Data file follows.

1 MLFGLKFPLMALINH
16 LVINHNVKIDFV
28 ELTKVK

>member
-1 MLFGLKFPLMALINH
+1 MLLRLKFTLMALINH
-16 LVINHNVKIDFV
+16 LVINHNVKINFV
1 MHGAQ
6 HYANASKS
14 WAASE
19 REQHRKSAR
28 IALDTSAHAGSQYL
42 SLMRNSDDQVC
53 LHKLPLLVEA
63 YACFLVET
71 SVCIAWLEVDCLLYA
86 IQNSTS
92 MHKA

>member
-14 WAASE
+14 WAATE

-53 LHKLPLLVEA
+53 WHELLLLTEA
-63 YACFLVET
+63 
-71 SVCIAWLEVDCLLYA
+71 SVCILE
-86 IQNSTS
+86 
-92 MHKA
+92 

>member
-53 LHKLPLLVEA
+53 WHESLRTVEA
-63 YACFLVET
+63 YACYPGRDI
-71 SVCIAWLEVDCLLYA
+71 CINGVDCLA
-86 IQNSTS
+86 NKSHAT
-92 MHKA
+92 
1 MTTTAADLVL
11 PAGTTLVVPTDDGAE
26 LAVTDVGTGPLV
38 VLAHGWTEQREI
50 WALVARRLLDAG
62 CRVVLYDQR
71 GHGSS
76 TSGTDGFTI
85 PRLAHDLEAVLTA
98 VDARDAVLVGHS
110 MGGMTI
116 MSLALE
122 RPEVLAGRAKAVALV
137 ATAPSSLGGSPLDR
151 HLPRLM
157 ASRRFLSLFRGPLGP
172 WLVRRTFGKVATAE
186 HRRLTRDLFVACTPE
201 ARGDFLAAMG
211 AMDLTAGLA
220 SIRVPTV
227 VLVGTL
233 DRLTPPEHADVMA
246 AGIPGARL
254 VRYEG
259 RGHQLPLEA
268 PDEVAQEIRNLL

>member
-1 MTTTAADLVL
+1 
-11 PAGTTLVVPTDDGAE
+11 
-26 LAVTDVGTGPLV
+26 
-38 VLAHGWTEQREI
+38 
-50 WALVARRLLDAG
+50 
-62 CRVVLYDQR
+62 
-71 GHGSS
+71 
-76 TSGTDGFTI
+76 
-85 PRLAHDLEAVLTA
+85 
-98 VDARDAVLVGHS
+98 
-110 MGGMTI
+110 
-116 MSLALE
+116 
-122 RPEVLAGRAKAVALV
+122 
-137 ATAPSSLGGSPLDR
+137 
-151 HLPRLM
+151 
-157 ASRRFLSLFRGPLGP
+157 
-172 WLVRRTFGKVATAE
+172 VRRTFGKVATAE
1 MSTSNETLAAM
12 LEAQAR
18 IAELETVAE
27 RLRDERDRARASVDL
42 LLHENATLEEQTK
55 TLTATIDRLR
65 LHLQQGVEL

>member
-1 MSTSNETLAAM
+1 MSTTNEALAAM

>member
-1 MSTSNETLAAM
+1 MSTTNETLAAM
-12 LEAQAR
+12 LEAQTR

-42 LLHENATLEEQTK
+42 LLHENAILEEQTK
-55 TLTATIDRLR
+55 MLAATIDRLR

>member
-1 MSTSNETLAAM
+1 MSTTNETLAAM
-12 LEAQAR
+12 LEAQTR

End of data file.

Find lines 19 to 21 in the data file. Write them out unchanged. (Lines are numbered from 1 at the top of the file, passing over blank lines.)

92 MHKA

>member
-14 WAASE